British Columbia

Residents near Victoria's Beacon Hill park petition against homeless campers

The encampments at Beacon Hill Park have grown since city councillors temporarily allowed homeless campers to leave their tents up in the park during the day in response to the COVID-19 pandemic.

Petition to disallow camping in the park has garnered thousands of signatures since its launch

As of late May, Victoria Mayor Lisa Helps said there were about 90 people living in tents in Beacon Hill Park, a popular park in downtown Victoria. (James Roberts/CBC)

A petition to disallow homeless campers from staying in downtown Victoria's Beacon Hill Park during the day has garnered thousands of signatures since its inception.

The encampments at Beacon Hill Park have grown since city councillors temporarily allowed homeless campers to leave their tents up in the park during the day — they were previously required to take them down every morning — in response to the COVID-19 pandemic. 

Cynthia Diadick, who has lived in the neighbourhood near Beacon Hill Park for over two decades, launched the petition.

"I've lived here for 22 years now, and I've never see it look worse," Diadick said. 

Diadick says some of the common complaints she's heard from her neighbours include finding syringes, mattresses, and human excrement. She said she's also heard concerns about the park's ecology, especially when there are campers setting up their tents and making fires.

The petition has garnered over 4,000 signatures since its launch, something Diadick is pleased with.

"This is a family park," she said, saying it's not her responsibility to figure out where the campers should go in the meantime, pointing out the province had purchased motels to use as housing. 

"It was never designed for tenters and I hoped that the petition would get the mayor and council to give us some sort of information as residents."

Many small camps are scattered throughout Beacon Hill Park. (Kieran Oudshoorn/CBC)

Homelessness is not a crime: lawyer

Catherine Boies Parker, the lawyer who represented homeless campers in the case that was known as the "right to sleep" challenge, says homelessness in Victoria is a deep, long-entrenched issue.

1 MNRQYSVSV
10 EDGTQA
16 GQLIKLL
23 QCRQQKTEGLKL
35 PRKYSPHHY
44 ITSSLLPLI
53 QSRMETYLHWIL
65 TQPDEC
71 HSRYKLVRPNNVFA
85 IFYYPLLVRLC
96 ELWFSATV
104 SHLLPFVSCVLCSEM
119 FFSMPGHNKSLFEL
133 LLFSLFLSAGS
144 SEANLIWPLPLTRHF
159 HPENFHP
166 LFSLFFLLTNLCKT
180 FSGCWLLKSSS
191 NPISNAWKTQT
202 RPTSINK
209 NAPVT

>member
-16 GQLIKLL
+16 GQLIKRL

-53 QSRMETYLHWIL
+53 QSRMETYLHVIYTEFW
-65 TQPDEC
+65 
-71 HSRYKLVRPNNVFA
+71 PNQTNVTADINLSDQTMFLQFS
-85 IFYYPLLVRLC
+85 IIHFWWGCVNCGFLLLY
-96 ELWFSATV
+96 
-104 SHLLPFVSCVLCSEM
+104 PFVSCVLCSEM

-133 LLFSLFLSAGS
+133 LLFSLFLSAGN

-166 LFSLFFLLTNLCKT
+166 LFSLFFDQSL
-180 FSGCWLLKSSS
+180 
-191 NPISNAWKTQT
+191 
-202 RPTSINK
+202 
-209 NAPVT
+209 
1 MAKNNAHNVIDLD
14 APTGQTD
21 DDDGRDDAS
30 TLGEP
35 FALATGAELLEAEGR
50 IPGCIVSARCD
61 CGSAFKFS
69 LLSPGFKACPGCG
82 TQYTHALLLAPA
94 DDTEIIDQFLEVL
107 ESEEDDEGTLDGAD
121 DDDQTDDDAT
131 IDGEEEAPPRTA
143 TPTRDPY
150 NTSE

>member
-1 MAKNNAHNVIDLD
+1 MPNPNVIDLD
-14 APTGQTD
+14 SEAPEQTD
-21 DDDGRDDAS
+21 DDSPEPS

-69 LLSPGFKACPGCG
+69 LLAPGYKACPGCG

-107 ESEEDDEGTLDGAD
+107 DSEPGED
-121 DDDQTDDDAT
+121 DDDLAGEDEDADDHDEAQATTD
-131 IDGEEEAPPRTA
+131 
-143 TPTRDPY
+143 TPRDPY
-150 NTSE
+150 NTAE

It was in 2009 that the city's previous bylaw, which went so far as to ban overnight camping and at one point, even public sleeping, was overturned by the B.C. Court of Appeal.

"The court found it was important to protect all three of the parts of Section 7 of the Canadian Charter — life, liberty and security of the person," Parker said. 

Parker says in circumstances where there isn't enough shelter for everyone, it is a constitutional right for people who are homeless to have access to basic services — which includes the need to have some place to live and be safe. 

Even the previous bylaw, which allowed only overnight camping where police could rouse sleepers every morning, was very hard on people, he says. 

"It takes an enormous physical and psychological toll on a homeless person to have to pack up all of their belongings and carry them on their back all day." 

She says the steps the city and province have taken to address the needs of homeless people are a positive step, but until that probably is fully addressed, there will always be people who need to shelter themselves in the park. 

"There's good strides being made, but there's a very big problem that's been allowed to grow for a very long time," she said. 

"It can't be illegal for homeless people to exist and do the things that everybody needs to do."

Camping at Beacon Hill is supposed to be discussed at an upcoming City of Victoria council meeting on June 25.

With files from All Points West, On The Island

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